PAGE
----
So if you look at a white dwarf, and it seems a little… metallic… for your tastes, you just might be staring in the face of a zombie.
You see we human still have a lot to learn.When we think we have something figure out the universe said "no you don;t watch this"
 

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A team of space scientists has captured new images of a volcanic plume on Jupiter's moon Io during the Juno mission's 17th flyby of the gas giant. On Dec. 21, during winter solstice, four of Juno's cameras captured images of the Jovian moon Io, the most volcanic body in our solar system. JunoCam, the Stellar Reference Unit (SRU), the Jovian Infrared Auroral Mapper (JIRAM) and the Ultraviolet Imaging Spectrograph (UVS) observed Io for over an hour, providing a glimpse of the moon's polar regions as well as evidence of an active eruption.
"We knew we were breaking new ground with a multi-spectral campaign to view Io's polar region, but no one expected we would get so lucky as to see an active volcanic plume shooting material off the moon's surface," said Scott Bolton, principal investigator of the Juno mission and an associate vice president of Southwest Research Institute's Space Science and Engineering Division. "This is quite a New Year's present showing us that Juno has the ability to clearly see plumes."
JunoCam acquired the first images on Dec. 21 at 12:00, 12:15 and 12:20 coordinated universal time (UTC) before Io entered Jupiter's shadow. The Images show the moon half-illuminated with a bright spot seen just beyond the terminator, the day-night boundary.
"The ground is already in shadow, but the height of the plume allows it to reflect sunlight, much like the way mountaintops or clouds on the Earth continue to be lit after the sun has set," explained Candice Hansen-Koharcheck, the JunoCam lead from the Planetary Science Institute.
At 12:40 UTC, after Io had passed into the darkness of total eclipse behind Jupiter, sunlight reflecting off nearby moon Europa helped to illuminate Io and its plume. SRU images released by SwRI depict Io softly illuminated by moonlight from Europa. The brightest feature on Io in the image is thought to be a penetrating radiation signature, a reminder of this satellite's role in feeding Jupiter's radiation belts, while other features show the glow of activity from several volcanoes. "As a low-light camera designed to track the stars, the SRU can only observe Io under very dimly lit conditions. Dec. 21 gave us a unique opportunity to observe Io's volcanic activity with the SRU using only Europa's moonlight as our lightbulb," said Heidi Becker, lead of Juno's Radiation Monitoring Investigation, at NASA's Jet Propulsion Laboratory.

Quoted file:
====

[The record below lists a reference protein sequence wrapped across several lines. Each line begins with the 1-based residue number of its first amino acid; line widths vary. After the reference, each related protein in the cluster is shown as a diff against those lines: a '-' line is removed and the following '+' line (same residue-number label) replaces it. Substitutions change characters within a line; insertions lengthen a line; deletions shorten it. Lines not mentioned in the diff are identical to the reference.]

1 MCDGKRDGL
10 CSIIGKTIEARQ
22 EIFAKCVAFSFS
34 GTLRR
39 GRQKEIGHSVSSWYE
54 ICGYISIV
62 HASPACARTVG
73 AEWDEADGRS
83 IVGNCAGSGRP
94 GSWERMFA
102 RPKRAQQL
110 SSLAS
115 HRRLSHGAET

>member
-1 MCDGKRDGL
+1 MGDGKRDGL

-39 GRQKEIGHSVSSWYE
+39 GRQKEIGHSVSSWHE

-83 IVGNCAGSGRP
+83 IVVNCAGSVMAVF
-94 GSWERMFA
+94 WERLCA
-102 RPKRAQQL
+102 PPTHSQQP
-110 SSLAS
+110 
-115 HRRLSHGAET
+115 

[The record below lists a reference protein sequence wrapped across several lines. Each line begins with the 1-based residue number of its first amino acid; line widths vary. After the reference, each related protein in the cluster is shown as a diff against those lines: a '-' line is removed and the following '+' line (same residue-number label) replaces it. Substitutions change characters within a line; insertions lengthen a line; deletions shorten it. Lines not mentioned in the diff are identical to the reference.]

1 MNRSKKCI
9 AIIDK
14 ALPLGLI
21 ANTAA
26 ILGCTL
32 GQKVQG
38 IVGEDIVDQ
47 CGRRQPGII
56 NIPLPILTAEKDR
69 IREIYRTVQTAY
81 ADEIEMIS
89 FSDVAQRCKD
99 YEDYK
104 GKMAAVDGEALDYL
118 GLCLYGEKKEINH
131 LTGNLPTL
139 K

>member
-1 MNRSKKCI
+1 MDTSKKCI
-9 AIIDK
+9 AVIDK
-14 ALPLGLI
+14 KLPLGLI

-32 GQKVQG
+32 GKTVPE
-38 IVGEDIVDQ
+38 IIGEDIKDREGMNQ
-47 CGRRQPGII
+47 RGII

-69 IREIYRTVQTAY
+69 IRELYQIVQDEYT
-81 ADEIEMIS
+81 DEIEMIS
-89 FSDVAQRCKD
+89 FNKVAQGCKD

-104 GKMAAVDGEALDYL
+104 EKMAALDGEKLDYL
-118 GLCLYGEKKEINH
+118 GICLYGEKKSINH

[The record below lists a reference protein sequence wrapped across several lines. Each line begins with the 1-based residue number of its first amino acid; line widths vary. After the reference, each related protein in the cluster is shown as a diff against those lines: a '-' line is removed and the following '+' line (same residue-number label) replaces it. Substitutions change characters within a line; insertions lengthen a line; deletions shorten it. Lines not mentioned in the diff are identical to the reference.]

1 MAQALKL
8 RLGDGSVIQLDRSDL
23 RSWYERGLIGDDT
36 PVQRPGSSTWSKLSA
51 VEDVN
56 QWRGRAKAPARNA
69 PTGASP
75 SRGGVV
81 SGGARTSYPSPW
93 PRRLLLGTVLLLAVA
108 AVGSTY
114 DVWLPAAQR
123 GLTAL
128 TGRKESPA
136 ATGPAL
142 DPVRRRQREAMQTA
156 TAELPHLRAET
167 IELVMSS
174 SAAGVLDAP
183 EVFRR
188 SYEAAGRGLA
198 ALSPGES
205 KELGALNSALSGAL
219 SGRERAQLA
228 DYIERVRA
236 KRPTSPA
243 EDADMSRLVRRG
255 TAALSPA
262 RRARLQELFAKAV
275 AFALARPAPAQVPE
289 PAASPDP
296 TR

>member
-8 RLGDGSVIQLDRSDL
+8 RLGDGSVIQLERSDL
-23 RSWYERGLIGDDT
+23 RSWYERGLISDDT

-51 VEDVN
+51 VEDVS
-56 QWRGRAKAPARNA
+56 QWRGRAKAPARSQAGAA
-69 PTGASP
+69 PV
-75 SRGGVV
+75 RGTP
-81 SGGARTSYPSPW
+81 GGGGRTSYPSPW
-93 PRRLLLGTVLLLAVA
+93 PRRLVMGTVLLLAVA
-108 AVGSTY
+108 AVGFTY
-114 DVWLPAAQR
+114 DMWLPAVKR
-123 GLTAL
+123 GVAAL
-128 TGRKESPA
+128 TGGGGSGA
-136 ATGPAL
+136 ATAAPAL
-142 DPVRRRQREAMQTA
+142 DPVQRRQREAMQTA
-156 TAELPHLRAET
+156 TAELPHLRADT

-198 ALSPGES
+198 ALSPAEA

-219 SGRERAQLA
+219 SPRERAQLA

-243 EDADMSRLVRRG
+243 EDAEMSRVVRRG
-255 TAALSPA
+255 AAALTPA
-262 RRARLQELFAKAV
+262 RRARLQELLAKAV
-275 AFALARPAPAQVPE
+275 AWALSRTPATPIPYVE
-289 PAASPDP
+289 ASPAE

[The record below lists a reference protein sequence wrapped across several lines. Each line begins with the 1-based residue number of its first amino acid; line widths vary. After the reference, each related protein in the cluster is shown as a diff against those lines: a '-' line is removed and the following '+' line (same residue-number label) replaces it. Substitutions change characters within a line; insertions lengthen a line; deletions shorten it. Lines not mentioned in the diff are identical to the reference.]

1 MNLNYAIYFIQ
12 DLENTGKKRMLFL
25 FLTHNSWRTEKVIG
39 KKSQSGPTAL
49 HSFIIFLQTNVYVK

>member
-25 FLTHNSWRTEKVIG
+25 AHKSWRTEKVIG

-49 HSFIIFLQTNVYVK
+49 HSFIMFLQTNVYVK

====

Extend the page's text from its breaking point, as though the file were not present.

Sensing heat at long wavelengths, the JIRAM instrument detects hotspots in the daylight and at night.
"Though Jupiter's moons are not JIRAM's primary objectives, every time we pass close enough to one of them, we take advantage of the opportunity for an observation," said Alberto Adriani, a researcher at Italy's National Institute of Astrophysics. "The instrument is sensitive to infrared wavelengths, which are perfect to study the volcanism of Io. This is one of the best images of Io that JIRAM has been able to collect so far."
The latest images can lead to new insights into the gas giant's interactions with its five moons, causing phenomena such as Io's volcanic activity or freezing of the moon's atmosphere during eclipse, added Bolton. JIRAM recently documented Io's volcanic activity before and after eclipse. Io's volcanoes were discovered by NASA's Voyager spacecraft in 1979. Io's gravitational interaction with Jupiter drives the moon's volcanoes, which emit umbrella-like plumes of SO2 gas and produce extensive basaltic lava fields.